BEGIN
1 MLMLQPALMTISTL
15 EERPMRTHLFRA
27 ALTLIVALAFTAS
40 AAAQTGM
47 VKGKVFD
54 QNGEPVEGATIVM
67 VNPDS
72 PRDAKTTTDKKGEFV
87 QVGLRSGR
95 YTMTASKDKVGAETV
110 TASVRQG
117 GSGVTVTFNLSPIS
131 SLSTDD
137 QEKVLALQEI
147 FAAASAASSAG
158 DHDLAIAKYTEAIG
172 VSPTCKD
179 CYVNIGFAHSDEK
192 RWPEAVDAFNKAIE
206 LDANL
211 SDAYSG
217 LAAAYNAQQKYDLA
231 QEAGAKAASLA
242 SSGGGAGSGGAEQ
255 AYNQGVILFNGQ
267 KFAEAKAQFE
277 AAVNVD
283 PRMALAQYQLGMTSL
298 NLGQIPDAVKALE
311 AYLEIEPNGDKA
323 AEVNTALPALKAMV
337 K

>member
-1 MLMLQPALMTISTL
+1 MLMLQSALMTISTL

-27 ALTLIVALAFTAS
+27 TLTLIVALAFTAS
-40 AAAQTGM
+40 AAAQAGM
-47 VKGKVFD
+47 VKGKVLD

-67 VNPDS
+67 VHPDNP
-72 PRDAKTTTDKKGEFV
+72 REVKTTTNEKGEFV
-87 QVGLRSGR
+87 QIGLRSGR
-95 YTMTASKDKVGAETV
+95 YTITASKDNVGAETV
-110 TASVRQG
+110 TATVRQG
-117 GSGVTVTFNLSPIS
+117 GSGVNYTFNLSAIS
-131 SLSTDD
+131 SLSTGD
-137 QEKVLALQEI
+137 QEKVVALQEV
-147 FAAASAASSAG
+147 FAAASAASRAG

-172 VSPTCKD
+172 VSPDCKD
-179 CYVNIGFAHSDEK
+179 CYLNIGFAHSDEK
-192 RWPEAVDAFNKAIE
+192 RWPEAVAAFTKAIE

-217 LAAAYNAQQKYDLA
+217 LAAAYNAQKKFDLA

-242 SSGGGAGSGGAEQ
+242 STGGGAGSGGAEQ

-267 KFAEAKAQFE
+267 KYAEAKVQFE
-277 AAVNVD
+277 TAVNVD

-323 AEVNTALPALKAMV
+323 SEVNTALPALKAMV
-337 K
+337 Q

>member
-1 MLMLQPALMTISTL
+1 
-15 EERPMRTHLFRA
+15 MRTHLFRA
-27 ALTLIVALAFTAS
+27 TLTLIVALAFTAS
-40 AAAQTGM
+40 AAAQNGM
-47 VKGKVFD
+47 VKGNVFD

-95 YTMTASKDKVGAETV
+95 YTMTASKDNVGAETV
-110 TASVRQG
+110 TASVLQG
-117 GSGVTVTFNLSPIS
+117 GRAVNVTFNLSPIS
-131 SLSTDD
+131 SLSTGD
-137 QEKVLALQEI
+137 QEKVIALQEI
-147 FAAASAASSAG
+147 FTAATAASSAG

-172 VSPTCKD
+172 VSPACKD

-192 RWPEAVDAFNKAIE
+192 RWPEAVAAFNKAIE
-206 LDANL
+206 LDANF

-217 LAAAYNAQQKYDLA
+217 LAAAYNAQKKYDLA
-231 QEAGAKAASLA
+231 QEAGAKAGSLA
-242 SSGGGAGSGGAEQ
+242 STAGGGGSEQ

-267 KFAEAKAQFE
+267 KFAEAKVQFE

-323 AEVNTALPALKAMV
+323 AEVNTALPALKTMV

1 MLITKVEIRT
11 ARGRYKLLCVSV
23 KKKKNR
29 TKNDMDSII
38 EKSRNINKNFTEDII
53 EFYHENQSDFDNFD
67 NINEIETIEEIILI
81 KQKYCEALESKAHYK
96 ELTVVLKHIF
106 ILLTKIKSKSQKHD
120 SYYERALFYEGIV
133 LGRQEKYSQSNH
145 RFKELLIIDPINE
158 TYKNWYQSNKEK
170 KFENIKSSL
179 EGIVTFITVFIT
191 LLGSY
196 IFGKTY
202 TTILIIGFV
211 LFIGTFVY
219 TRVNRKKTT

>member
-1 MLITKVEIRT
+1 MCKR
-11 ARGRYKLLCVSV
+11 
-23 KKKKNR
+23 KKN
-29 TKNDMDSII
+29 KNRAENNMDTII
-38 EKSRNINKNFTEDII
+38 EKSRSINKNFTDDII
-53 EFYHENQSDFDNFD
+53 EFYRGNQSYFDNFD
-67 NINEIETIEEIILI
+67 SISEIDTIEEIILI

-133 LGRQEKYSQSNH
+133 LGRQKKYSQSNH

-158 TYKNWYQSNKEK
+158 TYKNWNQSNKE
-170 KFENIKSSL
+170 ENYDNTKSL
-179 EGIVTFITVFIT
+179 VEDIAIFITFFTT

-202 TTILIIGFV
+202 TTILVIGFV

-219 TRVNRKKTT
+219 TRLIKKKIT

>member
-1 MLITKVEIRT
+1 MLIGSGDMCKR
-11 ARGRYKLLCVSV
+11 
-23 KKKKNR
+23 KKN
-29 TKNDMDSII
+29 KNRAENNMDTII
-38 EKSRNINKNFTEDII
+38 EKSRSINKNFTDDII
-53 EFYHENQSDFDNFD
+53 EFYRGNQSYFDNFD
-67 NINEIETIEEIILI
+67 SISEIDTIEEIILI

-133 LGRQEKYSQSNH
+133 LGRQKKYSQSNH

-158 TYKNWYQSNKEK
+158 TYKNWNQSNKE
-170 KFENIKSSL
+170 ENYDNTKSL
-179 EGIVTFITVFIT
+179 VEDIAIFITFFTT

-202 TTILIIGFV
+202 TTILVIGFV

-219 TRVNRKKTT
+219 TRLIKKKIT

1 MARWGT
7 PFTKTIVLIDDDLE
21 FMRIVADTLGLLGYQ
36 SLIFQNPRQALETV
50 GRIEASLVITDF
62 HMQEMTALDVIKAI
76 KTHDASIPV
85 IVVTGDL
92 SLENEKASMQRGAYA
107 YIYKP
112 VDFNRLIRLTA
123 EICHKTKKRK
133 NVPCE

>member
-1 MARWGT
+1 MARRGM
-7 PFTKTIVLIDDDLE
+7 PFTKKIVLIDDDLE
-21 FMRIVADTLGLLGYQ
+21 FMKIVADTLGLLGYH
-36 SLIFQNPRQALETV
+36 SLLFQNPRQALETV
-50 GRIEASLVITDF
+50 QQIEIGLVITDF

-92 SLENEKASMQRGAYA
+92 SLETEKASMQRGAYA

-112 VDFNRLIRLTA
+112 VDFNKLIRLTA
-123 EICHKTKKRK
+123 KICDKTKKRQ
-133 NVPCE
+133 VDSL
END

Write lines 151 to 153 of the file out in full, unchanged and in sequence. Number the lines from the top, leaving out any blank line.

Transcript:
-67 NINEIETIEEIILI
+67 SISEIDTIEEIILI

-133 LGRQEKYSQSNH